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January 08 2018
On Monday 6 November, Ofgem published updates on two interrelated reviews in relation to electricity network charging, intended to inform discussions with stakeholders on their subject matter:
In addition, Ofgem announced on Monday 6 October that it has been served with a judicial review claim in respect of its recent decision in respect of the reduction of the benefits available to embedded generators.
We have previously published detailed analysis on the TCR (see here and here). The recent TCR update relates to Ofgem's intended reforms of "residual" network charges. By way of a brief reminder on this issue:
Ofgem's update moves the TCR forward in two key ways:
The primary concern which Ofgem seeks to address in the course of this project is the inadequate market signalling available to potential network users on when, where and how to connect. Options for access to grid connections are limited; transmission and distribution network operators' various forward-looking charging methodologies are inconsistent in how well they reflect operators' costs. The working paper sets out a broad range of options which might address these issues, including the following:
As the two network charging reviews discussed above progress, Ofgem is now also defending a judicial review challenge in relation to its decision last month to adopt Workgroup Alternative 4 to CUSC Modification Proposals 264 and 265 (seehere and here). This decision is set to have the effect of significantly reducing the benefits available to small distribution-connected generators through the residual network charging regime. The challenge is brought primarily on the basis that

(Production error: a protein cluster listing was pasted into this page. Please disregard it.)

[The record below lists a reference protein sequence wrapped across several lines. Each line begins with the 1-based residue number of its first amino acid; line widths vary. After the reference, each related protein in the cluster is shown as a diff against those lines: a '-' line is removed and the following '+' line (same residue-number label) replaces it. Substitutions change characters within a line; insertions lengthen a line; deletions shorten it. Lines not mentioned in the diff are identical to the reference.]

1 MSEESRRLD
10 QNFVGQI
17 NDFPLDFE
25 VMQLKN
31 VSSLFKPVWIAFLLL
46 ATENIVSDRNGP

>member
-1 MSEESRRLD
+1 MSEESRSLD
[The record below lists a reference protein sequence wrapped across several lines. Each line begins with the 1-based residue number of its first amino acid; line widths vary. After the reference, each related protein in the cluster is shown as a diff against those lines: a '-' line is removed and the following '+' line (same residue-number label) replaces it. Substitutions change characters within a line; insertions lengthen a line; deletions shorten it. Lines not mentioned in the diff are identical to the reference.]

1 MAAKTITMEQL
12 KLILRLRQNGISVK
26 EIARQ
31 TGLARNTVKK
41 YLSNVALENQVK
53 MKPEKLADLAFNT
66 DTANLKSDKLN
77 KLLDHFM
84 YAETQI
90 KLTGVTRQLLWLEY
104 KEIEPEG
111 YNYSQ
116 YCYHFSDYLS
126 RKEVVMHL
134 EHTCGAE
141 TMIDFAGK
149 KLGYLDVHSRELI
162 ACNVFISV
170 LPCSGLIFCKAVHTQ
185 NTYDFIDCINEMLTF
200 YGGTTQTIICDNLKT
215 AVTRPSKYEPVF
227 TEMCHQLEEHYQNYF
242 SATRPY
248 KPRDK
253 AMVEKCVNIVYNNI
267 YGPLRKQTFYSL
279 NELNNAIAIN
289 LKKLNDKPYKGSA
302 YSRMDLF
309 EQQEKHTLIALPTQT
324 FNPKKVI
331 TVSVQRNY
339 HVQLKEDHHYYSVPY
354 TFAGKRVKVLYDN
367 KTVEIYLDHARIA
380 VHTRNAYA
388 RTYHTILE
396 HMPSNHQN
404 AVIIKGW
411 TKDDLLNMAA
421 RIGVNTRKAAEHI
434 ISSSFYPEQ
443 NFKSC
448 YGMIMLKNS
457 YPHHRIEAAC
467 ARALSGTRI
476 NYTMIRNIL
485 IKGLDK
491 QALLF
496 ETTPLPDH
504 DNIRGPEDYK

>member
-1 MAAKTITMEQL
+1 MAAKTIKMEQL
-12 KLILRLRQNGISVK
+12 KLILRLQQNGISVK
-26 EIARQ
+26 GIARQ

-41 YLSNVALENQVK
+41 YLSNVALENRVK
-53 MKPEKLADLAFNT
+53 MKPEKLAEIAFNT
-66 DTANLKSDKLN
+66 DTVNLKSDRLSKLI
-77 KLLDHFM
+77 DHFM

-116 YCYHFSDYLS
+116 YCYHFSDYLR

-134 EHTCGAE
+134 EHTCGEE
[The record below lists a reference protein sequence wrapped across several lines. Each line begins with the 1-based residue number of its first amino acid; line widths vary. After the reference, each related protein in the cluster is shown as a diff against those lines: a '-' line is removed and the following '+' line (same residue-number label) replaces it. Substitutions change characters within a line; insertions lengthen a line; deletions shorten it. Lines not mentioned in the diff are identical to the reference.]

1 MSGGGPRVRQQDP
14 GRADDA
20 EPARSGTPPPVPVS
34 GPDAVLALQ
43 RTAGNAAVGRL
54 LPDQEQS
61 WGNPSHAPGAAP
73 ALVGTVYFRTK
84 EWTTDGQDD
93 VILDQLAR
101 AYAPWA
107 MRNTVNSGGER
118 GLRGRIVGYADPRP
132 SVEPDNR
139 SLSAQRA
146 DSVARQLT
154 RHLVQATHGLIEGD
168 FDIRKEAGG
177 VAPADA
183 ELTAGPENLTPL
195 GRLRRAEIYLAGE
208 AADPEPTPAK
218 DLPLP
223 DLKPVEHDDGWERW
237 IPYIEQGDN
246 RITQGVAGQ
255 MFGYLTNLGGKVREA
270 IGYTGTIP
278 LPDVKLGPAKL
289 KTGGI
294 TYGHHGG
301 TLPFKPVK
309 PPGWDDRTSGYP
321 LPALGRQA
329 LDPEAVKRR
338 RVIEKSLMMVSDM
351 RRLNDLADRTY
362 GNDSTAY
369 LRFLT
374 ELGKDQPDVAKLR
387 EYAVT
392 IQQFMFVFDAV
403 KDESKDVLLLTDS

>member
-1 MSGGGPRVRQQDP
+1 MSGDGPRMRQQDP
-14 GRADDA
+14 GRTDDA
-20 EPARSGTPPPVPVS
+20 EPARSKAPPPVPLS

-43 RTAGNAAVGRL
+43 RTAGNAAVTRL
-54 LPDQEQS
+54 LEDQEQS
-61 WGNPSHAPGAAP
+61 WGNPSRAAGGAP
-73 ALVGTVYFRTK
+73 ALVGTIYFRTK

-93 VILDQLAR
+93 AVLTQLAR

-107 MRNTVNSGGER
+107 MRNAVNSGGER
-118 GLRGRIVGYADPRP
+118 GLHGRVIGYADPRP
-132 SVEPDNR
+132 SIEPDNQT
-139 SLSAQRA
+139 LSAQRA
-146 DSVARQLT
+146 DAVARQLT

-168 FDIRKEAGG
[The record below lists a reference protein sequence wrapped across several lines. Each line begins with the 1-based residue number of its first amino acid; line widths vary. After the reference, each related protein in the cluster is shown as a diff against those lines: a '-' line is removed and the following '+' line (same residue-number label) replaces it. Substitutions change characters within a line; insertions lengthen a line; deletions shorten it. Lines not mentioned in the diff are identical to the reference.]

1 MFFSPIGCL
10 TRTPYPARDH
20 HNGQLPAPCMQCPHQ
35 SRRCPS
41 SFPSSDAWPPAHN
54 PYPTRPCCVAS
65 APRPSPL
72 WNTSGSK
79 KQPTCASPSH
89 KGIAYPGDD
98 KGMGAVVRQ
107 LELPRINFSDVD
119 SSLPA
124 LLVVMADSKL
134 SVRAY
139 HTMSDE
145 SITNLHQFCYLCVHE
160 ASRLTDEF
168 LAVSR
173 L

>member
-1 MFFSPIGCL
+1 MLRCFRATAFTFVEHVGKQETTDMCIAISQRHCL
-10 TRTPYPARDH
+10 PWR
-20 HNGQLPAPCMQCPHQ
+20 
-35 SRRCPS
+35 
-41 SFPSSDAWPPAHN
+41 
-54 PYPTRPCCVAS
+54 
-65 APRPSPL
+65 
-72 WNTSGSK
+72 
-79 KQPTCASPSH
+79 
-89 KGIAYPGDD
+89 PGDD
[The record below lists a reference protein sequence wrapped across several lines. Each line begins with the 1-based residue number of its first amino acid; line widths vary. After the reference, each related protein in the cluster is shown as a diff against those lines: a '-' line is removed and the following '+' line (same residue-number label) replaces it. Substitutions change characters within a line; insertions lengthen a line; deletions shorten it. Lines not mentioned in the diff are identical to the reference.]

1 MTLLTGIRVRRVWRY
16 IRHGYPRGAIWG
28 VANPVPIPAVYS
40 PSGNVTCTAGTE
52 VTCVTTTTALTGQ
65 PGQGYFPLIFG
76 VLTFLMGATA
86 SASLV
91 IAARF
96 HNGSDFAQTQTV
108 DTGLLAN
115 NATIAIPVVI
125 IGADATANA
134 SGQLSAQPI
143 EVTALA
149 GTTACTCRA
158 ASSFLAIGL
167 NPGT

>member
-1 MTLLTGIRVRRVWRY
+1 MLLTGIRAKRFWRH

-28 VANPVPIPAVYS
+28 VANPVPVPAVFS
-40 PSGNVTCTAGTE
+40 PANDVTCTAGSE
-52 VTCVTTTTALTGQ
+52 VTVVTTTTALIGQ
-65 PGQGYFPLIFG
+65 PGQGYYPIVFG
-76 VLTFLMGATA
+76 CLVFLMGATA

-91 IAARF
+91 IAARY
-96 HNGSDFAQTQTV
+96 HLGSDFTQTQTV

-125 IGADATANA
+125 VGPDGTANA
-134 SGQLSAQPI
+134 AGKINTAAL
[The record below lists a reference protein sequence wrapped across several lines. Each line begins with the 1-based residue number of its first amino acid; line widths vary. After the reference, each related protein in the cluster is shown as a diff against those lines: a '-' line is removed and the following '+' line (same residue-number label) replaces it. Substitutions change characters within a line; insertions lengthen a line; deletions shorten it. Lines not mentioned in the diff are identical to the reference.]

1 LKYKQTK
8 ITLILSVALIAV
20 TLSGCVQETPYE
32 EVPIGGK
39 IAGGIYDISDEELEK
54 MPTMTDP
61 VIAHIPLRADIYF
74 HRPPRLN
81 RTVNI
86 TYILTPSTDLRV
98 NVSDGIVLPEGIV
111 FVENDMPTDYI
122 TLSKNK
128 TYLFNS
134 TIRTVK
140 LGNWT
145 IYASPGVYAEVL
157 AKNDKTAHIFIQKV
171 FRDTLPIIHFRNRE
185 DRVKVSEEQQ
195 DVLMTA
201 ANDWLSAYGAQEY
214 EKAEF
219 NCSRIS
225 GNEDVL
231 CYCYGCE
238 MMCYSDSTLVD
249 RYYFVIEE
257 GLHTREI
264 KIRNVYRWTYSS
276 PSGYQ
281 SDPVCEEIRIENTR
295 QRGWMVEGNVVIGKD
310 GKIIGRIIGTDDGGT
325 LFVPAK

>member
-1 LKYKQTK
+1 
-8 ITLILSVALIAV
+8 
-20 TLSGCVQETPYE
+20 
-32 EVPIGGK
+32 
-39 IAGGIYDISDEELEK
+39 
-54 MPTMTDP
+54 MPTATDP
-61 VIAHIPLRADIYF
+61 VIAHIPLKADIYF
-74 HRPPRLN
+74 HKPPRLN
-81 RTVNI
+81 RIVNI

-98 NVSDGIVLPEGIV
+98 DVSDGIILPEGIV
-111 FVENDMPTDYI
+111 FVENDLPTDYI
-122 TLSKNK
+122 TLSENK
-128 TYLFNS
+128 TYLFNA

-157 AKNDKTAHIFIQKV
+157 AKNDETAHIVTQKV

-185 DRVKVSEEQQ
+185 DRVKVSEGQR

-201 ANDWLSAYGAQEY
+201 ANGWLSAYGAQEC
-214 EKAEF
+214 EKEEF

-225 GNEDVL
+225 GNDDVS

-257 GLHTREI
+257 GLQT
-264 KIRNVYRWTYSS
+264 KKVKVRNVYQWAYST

Ofgem held stakeholder workshops in Glasgow and London last month on the TCR. Further stakeholder engagement is envisaged in early 2018 before a consultation on the proposed policy outcomes of the TCR is published in summer 2018.
In relation to network access and forward-looking charges, Ofgem is assembling task forces, including industry participants, for the holistic consideration of the options proposed. The output of these task forces, expected to culminate in final recommendations by April 2018, is intended to form the basis of wider stakeholder discussions.
The judicial review challenge, brought by Peak Gen and seven other companies, has been granted permission to proceed to trial. The trial is expected to start in early 2018.
For further information on this topic please contact Robert Lane, Munir Hassan, Sarah King or Louise Dalton at CMS Cameron McKenna Nabarro Olswang LLP by telephone (+44 20 7367 3000) or email (firstname.lastname@example.org, email@example.com, firstname.lastname@example.org or email@example.com). The CMS Cameron McKenna Nabarro Olswang LLP website can be accessed at cms.law.
This update has been reproduced in its original format from Lexology – www.Lexology.com.
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